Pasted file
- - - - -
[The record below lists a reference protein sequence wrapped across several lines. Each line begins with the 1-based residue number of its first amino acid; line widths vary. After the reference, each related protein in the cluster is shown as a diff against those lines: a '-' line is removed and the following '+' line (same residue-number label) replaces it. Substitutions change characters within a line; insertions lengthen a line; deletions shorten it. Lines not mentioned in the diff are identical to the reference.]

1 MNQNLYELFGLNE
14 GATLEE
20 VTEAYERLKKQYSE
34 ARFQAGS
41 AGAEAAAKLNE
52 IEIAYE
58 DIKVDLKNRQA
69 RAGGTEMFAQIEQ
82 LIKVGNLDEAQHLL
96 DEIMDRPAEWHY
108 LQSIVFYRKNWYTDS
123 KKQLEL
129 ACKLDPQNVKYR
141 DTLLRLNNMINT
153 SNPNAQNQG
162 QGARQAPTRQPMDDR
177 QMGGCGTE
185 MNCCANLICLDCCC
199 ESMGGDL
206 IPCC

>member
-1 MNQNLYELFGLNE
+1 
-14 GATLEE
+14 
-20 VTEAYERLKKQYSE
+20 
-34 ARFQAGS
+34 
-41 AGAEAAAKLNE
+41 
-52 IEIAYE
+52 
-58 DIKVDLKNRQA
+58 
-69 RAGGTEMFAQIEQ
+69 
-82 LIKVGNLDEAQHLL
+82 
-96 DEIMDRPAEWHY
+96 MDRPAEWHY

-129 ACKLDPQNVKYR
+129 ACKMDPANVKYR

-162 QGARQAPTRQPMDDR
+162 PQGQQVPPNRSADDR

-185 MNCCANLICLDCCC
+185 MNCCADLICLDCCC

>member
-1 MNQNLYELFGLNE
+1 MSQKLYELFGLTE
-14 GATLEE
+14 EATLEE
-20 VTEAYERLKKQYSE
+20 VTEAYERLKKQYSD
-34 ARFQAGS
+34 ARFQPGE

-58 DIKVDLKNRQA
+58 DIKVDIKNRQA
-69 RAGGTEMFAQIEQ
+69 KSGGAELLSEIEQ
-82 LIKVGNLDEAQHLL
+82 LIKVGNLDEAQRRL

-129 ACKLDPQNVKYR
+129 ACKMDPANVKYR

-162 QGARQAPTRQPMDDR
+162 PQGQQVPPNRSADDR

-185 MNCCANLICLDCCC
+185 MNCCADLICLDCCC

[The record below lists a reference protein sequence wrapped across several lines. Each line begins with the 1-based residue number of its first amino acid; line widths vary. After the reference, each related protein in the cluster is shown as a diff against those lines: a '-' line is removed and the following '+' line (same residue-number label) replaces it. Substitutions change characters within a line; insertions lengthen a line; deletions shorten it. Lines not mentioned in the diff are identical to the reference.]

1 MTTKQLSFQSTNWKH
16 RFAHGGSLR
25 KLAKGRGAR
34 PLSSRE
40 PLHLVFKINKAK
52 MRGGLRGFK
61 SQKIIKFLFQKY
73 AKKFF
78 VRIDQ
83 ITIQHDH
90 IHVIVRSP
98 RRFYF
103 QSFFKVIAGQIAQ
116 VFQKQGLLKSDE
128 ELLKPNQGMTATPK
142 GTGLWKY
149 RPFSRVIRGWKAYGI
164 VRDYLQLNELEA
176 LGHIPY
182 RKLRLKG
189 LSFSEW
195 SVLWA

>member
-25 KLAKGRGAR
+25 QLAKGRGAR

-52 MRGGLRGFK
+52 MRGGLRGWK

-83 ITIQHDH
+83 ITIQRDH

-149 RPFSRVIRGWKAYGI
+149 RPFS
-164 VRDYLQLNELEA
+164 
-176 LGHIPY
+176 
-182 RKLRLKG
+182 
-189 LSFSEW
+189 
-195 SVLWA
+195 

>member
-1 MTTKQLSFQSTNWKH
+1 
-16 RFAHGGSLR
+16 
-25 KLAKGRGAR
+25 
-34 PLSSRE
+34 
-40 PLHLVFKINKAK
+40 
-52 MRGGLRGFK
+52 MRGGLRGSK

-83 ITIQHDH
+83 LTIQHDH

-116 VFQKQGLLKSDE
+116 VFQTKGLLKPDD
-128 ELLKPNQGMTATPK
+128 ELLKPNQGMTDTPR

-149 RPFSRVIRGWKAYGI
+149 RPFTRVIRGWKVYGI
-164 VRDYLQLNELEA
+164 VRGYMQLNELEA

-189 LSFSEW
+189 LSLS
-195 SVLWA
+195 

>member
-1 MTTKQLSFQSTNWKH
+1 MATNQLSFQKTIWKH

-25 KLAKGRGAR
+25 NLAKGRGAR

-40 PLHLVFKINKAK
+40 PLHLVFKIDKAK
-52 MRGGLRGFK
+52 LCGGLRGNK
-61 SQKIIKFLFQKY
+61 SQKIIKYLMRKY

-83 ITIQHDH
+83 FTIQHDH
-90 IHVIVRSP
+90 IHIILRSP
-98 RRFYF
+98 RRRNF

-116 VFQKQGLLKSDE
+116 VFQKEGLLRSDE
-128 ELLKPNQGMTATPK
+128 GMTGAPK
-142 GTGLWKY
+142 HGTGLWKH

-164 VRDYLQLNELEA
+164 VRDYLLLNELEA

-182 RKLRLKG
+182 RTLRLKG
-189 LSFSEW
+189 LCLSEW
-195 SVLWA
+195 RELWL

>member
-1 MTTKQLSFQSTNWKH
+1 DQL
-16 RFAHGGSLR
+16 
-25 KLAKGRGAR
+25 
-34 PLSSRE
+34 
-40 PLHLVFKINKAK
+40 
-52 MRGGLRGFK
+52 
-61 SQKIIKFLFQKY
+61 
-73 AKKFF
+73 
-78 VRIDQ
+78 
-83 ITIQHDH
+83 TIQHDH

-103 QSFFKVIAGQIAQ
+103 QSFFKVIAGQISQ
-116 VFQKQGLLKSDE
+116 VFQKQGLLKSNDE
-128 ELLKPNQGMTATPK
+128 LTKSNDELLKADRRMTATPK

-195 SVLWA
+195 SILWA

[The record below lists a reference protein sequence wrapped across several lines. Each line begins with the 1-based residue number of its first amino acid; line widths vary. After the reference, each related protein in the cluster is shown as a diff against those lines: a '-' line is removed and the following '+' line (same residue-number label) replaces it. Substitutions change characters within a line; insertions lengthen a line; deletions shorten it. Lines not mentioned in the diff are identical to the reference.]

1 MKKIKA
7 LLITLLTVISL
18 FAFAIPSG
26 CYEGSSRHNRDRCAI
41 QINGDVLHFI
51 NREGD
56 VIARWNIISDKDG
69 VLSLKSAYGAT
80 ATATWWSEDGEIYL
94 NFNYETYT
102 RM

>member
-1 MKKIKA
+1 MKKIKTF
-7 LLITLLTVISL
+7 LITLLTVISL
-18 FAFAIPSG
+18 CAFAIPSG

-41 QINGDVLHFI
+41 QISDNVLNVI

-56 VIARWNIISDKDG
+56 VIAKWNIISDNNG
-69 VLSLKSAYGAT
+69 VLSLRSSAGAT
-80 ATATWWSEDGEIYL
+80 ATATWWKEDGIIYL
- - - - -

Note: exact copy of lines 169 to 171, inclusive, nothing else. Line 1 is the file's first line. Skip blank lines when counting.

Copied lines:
+195 RELWL

>member
-1 MTTKQLSFQSTNWKH